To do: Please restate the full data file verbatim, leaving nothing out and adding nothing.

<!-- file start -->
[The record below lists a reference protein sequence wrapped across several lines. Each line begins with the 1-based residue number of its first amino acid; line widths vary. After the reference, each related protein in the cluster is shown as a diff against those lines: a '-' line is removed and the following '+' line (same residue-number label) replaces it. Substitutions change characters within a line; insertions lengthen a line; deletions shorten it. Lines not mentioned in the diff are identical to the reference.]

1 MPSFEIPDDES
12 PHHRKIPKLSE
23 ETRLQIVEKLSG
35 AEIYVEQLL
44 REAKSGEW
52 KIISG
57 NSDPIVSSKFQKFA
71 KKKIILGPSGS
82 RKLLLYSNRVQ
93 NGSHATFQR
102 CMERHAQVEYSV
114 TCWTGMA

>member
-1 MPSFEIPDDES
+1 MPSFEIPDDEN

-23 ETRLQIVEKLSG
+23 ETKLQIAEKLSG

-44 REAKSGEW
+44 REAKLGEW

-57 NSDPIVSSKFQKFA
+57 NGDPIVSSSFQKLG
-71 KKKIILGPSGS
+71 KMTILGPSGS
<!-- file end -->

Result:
[The record below lists a reference protein sequence wrapped across several lines. Each line begins with the 1-based residue number of its first amino acid; line widths vary. After the reference, each related protein in the cluster is shown as a diff against those lines: a '-' line is removed and the following '+' line (same residue-number label) replaces it. Substitutions change characters within a line; insertions lengthen a line; deletions shorten it. Lines not mentioned in the diff are identical to the reference.]

1 MPSFEIPDDES
12 PHHRKIPKLSE
23 ETRLQIVEKLSG
35 AEIYVEQLL
44 REAKSGEW
52 KIISG
57 NSDPIVSSKFQKFA
71 KKKIILGPSGS
82 RKLLLYSNRVQ
93 NGSHATFQR
102 CMERHAQVEYSV
114 TCWTGMA

>member
-1 MPSFEIPDDES
+1 MPSFEIPDDEN

-23 ETRLQIVEKLSG
+23 ETKLQIAEKLSG

-44 REAKSGEW
+44 REAKLGEW

-57 NSDPIVSSKFQKFA
+57 NGDPIVSSSFQKLG
-71 KKKIILGPSGS
+71 KMTILGPSGS